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Mayor Nutter's Budget Address Disrupted By Angry Protesters

By Mike Dunn

PHILADELPHIA (CBS) -- The chambers of Philadelphia City Council were packed to the rafters with angry union members this morning as mayor Michael Nutter tried to unveil his new budget.

To a chorus of boos, catcalls, and whistling, the mayor waited in vain for quiet, then tried to deliver his speech while the cacophony continued.

Failing to restore order in the room, Council president Darrell Clarke called for a recess, even as Nutter continued to shout his budget speech into a microphone.  As councilmembers left their seats in the hall, the mayor at first tried to continue his address but eventually gave up and was escorted out of the hall by colleagues.

WATCH: Mayor Nutter drowned out as he attempts to give his annual budget address.


A short time later, word came that City Council had recessed for the remainder of the day and Nutter would deliver his budget address a short while later in the mayor's City Hall reception room.

The mayor resumed his speech about an hour later, in the reception room, before a carefully screened group of visitors.

Speaking to reporters after Council recessed, Council President Clarke said he intends to get involved directly in the contract talks between the administration and the unions.

"I think that as a responsible elected official in this capacity, to continue to have what I believe to be a very, very resolvable situation before us, that I have to get engaged," he said.

The Budget Details:

At a briefing for reporters a couple of hours earlier, city officials disclosed that the mayor's $3.7-billion spending plan includes no cuts to city services and a resumption of reductions, albeit small, in the much-hated city wage tax.

But it is the new property tax system that was expected to draw the most attention, as this is the first budget based on new and controversial "Actual Value Initiative" property assessments mailed out last month (see related story).

Nutter is calling for a property tax rate of 1.32 percent, as well as three forms of buffers: a $15,000 homestead exemption for long-term residential owners; $20 million worth of other relief for homeowners in gentrified neighborhoods; and $10 million in grants for owners of mixed-used properties.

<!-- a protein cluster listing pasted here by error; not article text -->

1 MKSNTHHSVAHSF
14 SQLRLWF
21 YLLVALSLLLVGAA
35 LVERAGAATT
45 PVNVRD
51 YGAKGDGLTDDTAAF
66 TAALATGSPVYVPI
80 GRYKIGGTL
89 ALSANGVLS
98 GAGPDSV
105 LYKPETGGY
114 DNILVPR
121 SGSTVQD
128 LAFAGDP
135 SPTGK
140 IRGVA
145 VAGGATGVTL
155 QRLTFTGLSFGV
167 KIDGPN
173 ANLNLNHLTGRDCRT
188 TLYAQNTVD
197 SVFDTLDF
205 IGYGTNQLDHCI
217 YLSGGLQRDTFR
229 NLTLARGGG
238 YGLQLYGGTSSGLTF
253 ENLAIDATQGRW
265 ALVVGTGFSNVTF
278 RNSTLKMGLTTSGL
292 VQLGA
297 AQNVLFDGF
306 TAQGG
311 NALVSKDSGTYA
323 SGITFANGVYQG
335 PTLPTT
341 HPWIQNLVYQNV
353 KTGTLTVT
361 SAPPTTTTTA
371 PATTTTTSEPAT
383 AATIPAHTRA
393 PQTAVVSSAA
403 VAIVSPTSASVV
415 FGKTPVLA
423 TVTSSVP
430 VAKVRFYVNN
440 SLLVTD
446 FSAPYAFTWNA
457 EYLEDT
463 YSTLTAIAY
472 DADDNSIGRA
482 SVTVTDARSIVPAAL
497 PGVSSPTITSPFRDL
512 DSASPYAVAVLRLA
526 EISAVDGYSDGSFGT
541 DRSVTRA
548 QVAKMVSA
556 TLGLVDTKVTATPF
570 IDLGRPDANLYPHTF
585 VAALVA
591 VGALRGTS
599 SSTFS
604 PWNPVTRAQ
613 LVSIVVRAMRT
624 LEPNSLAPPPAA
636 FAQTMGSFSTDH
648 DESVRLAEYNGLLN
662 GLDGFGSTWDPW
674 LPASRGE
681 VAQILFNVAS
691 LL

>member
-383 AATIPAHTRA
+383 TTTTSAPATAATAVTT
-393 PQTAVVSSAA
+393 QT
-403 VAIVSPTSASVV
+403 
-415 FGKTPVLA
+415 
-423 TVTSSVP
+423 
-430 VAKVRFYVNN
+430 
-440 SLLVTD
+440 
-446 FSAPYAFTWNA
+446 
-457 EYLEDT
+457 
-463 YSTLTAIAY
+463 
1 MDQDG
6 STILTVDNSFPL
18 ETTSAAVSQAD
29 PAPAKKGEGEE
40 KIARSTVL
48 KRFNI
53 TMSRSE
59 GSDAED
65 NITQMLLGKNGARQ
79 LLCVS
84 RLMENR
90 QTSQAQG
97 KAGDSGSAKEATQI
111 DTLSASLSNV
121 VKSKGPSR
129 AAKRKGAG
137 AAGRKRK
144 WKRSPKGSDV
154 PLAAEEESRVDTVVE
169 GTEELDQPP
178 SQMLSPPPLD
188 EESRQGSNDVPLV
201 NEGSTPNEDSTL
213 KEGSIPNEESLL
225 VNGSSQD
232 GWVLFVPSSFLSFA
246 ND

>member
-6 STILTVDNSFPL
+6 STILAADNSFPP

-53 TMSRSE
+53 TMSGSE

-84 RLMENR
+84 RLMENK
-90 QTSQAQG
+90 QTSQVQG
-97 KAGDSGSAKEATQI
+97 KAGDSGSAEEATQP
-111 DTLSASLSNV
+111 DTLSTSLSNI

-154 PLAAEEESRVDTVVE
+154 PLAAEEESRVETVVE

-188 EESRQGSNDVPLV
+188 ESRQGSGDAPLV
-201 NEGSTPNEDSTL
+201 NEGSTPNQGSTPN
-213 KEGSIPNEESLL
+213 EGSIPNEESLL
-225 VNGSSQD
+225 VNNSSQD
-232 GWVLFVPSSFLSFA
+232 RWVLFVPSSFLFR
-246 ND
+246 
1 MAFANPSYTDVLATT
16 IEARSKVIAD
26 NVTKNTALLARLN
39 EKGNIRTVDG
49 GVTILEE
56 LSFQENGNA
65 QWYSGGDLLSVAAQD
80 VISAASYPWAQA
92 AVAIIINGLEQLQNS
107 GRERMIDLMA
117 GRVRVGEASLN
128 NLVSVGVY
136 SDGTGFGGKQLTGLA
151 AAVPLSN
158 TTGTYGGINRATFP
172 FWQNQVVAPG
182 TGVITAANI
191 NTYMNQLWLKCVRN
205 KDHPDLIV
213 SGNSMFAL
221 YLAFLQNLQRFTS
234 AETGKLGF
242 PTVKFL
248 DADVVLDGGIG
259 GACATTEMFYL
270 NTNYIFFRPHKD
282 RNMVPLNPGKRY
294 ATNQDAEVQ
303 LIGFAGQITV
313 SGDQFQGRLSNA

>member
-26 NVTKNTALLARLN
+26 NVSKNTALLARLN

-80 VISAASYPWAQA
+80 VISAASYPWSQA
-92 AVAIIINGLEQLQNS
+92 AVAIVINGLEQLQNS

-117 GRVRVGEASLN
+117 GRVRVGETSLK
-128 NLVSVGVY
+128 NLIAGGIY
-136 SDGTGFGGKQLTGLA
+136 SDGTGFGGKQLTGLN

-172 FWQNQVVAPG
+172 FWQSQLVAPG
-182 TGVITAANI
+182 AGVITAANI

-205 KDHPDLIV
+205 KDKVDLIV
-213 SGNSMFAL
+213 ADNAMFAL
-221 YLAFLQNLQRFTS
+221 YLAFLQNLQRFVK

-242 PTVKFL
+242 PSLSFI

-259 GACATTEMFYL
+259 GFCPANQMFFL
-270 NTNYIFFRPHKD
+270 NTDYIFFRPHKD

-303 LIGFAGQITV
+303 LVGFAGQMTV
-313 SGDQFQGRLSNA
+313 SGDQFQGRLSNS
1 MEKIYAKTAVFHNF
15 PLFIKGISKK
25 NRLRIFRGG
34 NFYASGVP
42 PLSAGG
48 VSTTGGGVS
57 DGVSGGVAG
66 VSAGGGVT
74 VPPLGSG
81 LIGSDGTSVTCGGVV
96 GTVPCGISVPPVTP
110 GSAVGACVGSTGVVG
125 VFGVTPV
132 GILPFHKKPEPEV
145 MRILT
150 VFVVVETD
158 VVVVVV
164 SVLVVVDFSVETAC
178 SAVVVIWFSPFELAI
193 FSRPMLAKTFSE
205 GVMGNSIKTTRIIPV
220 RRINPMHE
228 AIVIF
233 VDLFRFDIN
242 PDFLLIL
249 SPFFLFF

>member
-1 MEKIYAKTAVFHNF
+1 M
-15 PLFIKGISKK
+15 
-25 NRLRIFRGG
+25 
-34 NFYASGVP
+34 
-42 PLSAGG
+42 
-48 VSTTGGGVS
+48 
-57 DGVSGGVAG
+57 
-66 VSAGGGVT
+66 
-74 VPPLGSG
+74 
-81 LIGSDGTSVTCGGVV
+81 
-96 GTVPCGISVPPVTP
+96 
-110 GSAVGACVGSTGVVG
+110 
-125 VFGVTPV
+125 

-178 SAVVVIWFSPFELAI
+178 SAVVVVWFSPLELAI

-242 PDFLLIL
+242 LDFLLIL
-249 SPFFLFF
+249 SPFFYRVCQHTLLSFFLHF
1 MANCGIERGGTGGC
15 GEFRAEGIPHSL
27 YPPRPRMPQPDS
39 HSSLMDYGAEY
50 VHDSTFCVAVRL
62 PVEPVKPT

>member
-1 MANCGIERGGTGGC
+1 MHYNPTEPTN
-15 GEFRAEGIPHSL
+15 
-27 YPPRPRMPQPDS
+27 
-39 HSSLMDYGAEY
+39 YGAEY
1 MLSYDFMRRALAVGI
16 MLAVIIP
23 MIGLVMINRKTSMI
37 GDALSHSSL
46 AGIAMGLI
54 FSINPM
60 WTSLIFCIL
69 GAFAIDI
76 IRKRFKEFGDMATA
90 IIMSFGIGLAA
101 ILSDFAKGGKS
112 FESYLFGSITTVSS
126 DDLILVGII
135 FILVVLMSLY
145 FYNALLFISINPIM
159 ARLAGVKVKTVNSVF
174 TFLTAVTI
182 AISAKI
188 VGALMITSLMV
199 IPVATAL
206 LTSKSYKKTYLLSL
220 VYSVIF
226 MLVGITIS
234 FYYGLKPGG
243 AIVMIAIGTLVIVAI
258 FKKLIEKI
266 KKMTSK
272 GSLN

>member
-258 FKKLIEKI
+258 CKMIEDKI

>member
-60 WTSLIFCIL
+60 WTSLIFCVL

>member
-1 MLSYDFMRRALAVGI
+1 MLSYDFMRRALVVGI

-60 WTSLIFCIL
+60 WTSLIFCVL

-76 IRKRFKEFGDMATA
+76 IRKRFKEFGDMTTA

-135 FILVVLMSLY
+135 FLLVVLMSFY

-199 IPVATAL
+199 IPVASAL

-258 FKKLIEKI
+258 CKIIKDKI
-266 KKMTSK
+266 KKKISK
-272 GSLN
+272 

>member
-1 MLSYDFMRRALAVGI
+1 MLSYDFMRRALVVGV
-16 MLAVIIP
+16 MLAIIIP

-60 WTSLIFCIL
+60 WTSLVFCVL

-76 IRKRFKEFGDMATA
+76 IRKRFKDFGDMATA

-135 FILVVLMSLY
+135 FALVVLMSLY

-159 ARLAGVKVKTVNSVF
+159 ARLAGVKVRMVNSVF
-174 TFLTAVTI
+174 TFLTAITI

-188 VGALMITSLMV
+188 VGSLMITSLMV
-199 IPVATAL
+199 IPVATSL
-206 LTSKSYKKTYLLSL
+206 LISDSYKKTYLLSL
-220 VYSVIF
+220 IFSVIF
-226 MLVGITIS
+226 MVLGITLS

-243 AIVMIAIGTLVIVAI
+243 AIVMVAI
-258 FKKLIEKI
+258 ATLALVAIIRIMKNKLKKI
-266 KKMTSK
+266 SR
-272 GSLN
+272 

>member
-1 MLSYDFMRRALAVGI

But because the relief measures are yet to be locked in, the combination of a 1.32% tax rate and relief measures is likely to change after deliberations with councilmembers over the next few months.

Other budget highlights:

  • The wage tax reductions that had been put on hold in 2009 will resume in the coming year and continue at least for the next five years, in the mayor's proposal.  The wage tax rate for residents will drop from the current 3.9280 percent to 3.7568 percent by 2018.  That would mean about a reduction of about $100 per year for someone earning $50,000 a year.
  • The mayor is setting aside roughly $84 million over the next five years for costs of increased labor contracts.  This includes money for the non-uniformed workers represented by District Councils 33 and 47.  The unions are furious about the mayor's recent decision to ask the Pennsylvania Supreme Court to allow him to impose terms on the unions in lieu of a contract (see related story).
  • The long-range budget forecasts about 3% growth in tax revenues thanks to an improving economy.
  • The budget includes plans to borrow nearly $200 million in the coming year for the previously announced plans to build a new police administration building in West Philadelphia (see related story).
  • The mayor calls for extremely modest increases in some city services, totaling $18 million.  This includes nearly $5 million in new equipment for the fire department, and $1.2 million more for the Revenue Department, for better collection of delinquent taxes (see related story).
  • The budget includes no additional revenues for the cash-strapped Philadelphia School District (see related story).  The mayor's finance director, Rob Dubow, said no request for extra money has yet come from the district, but he cautioned that the school system's budget process is still underway.


That morning, hundreds of city workers angry over stalled contract talks began lining up hours before the mayor's speech to get seats for the address (photo below).

city hall entrance _dunn
(The northeast entrance to City Hall was jammed this morning with spectators headed for Council chambers ahead of the mayor's budget address. Credit: Mike Dunn)


Council president Darrell Clarke told reporters that security had been increased for today's highly charged session.

"We will have the appropriate staffing levels from both Civil Affairs (unit of police department) and City Council," Clarke said.

The delivery of the budget proposal launches a lengthy review by City Council that is not expected to conclude until May at the earliest.

Some councilmembers have already proposed alternatives to the implementation of AVI.  Councilman Mark Squilla wants the new property values phased in over four years (related story).  Councilman Bill Green proposes eliminating all the relief measures, to keep the overall tax rate as low as possible.

And councilman Jim Kenney is proposing a flat tax rate of 1.0%, with budget cuts to make up the resulting $200-million shortfall in revenue (see related story).

Stay tuned to KYW Newsradio 1060 and CBS Philly for updates on Mayor Nutter's budget address today.

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